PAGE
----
Giorgio Tozzi made his Metropolitan Opera debut as Alvise in La Gioconda in 1955, where he sang leading bass roles for twenty-one seasons (38 roles in 34 operas): the Verdi canon from Nabucco to Don Carlo (Philip) and Aïda; Mozart's Don Giovanni and Nozze di Figaro; Rossini's Barbiere (Basilio); Wagner's Dutchman, Parsifal, and Meistersinger (Pogner and Hans Sachs). From the sixty roles in his repertoire, other favorite portrayels were of Méphistophélès, Boris Godunov, Raimondo, and King Marke. He also created the role of the Doctor in Barber's Vanessa, also starring Eleanor Steber and Nicolai Gedda.
He was born in Chicago, January 8, 1923, and, following the war years, studied voice in Chicago and Milan. He made his La Scala debut in 1953 in Catalani's La Wally, and during his career, performed major bass roles in many opera houses, including Palermo, Florence, Genoa, Munich, Frankfurt, Hamburg, Salzburg, San Francisco, Houston, Dallas and Boston. Andrew Farkas notes "I saw Mr.Tozzi in San Francisco, Los Angeles, Miami, and at the Met as Daland, Sachs, Basilio, Marke, Méphistophélès, Sparafucile, Old Convict, King Philip, and (Count Walter in Luisa) Miller. He was a very great stage artist and a fine singer. His King Marke was noble and moving, his Daland deeply human and humerous, and his bumbling Basilio extraordinarily funny."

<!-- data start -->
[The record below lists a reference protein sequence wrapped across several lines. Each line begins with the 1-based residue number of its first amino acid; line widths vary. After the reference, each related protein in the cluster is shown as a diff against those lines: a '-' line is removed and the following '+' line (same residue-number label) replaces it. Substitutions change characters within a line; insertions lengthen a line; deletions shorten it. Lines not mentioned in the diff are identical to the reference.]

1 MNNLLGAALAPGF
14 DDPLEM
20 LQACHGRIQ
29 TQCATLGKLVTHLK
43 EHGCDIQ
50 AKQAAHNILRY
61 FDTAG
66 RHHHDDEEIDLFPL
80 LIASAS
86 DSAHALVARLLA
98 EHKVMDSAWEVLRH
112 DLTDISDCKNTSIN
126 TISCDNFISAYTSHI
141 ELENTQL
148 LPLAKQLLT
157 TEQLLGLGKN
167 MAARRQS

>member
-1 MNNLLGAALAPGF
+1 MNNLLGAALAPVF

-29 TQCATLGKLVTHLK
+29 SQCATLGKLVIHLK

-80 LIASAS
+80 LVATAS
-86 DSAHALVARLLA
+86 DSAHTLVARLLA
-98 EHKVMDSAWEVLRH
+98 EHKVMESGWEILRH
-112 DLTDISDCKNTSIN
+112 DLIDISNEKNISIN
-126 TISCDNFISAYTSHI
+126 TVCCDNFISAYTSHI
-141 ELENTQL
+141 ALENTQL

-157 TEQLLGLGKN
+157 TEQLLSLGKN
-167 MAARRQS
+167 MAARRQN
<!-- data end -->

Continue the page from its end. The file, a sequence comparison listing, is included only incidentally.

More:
Mr. Tozzi received three Grammy awards for his recorded performances in Nozze di Figaro, 1959, Turandot, 1960, and Aïda, 1962. His masterful portrayel of Hans Sachs is preserved in Joachim Hess's 1971 film of the Hamburg Staatsoper production of Meistersinger. Mr. Tozzi also enjoyed performing in musical theatre, starring in regional productions of Fiddler on the Roof, Man of La Mancha, and Fanny. He also starred opposite Mary Martin in a revival of South Pacific in San Francisco, and supplied the soundtrack voice of Emile DeBecque in the movie version of that show. In 1979, he received a Tony nomination for his performance in the title role of the revival production of The Most Happy Fella.
During his career at the Metropolitan, he also taught voice at the Juilliard School of Music. In 1991, he became a professor of voice at the Indiana School of Music at Bloomington, and retired in 2006 as distinguished professor emeritus of voice, where he held an endowed chair. He died in Bloomington on May 30, 2011.
Björling fans have treasured Mr. Tozzi's contributions to Jussi's complete recordings, from La
Bohème to Turandot, as well as the great Reiner-led recording of Verdi's Requiem, with both men (as well as Leontyne Price and Rosalind Elias) in top vocal form. He was a close personal friend to Jussi, and brought a broad perspective to the JB Society. Giorgio and his wife, Monte, attended the 2001 JB Conference in St. Peter, Minnesota, where he participated in a panel discussion. He was also recognized by the Society with a special presentation on his career.